April 2021 Beyond Bali eNews

Due to the SARS-CoV-2/COVID-19 pandemic and severe travel restrictions, AquaMarine has suspended our ‘Beyond Bali’ and ‘Bali & Beyond’ Special Offers. We will remain in contact with you through our monthly Beyond Bali eNewsletters, providing information to inspire your future Indonesia dive travel plans through us. Stay happy, stay safe, and please stay in contact with us!

Dive Indonesia – Explore Indonesia Through Us

Nembrotha Kubaryana

Nembrotha Kubaryana

Doto Greenamyeri

Doto Greenamyeri

Thecacera Pacifica

Thecacera Pacifica

Dear AMD-B friends and followers

Looking for some shark-y Indonesian diving? AMD-B ‘Beyond Bali’ Dive Travel Consultants would be delighted to put together the best possible arrangements to enable you to visit one – or all! – of the below Indonesian dive destinations! You can contact them on Tours@AquaMarineDiving.com.

Catsharks in Komodo: Night-diving will increase your chances of encountering them as they’re nocturnal hunters.

Carpet aka Wobbegong sharks: There are multiple Raja Ampat dive sites where you can encounter Wobbegongs. You’ll see them lying on the bottom (including in caves) – hence the name ‘carpet’ – and are pretty cool with ambushing their prey. Also expect to see Grey and Black-tip reef sharks.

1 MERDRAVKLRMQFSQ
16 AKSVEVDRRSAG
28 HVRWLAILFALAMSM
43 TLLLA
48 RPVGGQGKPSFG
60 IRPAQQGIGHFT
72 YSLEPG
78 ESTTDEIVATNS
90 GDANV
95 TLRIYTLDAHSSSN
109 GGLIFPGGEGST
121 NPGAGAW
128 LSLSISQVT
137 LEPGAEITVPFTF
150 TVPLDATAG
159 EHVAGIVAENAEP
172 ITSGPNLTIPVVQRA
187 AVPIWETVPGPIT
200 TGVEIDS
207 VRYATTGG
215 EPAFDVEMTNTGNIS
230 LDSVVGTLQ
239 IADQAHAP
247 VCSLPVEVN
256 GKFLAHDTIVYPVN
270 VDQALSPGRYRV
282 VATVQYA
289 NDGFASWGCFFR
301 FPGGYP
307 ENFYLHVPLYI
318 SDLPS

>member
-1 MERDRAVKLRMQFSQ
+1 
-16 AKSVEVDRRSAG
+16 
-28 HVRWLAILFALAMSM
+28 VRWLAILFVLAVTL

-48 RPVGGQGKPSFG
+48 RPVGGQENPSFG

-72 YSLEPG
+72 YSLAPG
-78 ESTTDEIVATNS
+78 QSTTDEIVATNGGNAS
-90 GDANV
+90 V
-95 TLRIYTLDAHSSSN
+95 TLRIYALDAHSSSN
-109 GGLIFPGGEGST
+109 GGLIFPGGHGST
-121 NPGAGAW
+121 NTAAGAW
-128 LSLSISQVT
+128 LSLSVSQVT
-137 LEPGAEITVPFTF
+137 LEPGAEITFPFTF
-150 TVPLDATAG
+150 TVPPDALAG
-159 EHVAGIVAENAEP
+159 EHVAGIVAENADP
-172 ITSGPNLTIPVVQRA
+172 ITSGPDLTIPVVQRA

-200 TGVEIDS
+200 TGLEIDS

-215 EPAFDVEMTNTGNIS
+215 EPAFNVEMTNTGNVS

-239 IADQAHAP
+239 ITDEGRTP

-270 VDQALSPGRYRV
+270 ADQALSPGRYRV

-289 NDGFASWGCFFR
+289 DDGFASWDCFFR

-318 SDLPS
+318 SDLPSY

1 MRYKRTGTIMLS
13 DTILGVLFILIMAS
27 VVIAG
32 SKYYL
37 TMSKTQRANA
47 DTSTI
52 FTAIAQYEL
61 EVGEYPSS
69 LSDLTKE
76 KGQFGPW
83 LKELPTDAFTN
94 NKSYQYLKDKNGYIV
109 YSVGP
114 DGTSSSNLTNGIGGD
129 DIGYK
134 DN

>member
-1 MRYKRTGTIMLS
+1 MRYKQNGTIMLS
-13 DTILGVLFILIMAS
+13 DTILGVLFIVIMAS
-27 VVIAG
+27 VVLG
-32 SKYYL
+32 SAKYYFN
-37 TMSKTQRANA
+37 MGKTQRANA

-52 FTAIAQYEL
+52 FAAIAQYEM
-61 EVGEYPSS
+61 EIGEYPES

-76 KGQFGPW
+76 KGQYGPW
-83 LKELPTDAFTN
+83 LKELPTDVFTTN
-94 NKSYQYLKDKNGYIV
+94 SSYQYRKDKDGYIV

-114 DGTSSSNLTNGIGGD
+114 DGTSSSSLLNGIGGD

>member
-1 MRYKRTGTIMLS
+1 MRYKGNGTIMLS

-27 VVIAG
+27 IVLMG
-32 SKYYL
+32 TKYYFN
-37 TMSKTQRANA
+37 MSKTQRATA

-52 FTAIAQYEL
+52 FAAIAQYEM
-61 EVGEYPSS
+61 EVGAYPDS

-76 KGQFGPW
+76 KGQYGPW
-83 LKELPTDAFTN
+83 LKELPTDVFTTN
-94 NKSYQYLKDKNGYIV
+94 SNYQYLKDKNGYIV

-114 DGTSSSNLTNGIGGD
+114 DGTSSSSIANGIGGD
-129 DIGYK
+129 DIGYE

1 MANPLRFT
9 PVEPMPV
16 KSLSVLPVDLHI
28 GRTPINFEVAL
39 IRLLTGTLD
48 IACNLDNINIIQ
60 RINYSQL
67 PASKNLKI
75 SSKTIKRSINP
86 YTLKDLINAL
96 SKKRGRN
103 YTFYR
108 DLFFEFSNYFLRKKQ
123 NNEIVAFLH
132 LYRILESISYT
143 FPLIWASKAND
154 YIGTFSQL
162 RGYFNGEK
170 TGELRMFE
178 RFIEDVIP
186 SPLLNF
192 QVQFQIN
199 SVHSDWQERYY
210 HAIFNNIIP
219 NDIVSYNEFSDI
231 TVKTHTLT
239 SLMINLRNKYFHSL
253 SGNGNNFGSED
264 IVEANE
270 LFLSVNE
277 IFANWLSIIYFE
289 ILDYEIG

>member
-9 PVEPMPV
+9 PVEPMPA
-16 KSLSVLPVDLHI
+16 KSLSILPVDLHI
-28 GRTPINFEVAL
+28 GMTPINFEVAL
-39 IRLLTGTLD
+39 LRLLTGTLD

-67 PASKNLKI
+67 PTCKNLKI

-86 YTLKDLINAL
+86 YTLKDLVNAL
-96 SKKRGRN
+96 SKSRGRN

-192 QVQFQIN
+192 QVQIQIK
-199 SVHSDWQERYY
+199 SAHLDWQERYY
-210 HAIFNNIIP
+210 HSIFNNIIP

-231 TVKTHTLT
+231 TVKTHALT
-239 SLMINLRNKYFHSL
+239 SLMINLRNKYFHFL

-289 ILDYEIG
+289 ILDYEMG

Reef sharks at Mimpang/Tepekong, Bali: You can see them out in the open, and sleeping in caves and under table corals. They’re very timid so please don’t harass them.

Whalesharks in Cendrawasih Bay & Triton Bay, West Papua: You can visit either location whether you’re on a liveaboard or on a Day Trip from a resort. At most dive destinations, Whaleshark sightings are considered rare however these Whalesharks appear to be resident. However, you do need to know where and when to visit.

Hammerhead sharks at ‘The Magnet’, South Lombok: You’ll need gloves and a reef hook! Hammerhead season here is July to October; the currents can be VERY challenging however it’s worth it – “schools of hammerheads” should be on your bucketlist!
Hammerheads are also seen in the Banda Sea on their seasonal, migratory routes.

Thresher sharks in Alor: This one is like hitting a jackpot! There are multiple, seasonal records of schooling Thresher sharks in Alor but remember that sadly these days they are endangered and pretty rare.
A non-profit foundation registered under the Indonesian government has been established to pass on to the local populations that these creatures are at a high risk of extinction. Want to come and try your luck?

Note: The majority of the dive sites where these big pelagics are usually encountered can have quite challenging currents. We suggest you get an Advanced certification (dive to greater depths) and – perhaps more importantly – your Drift Dive specialty before proceeding on your Indonesian Shark Diving Adventure.

Annabel

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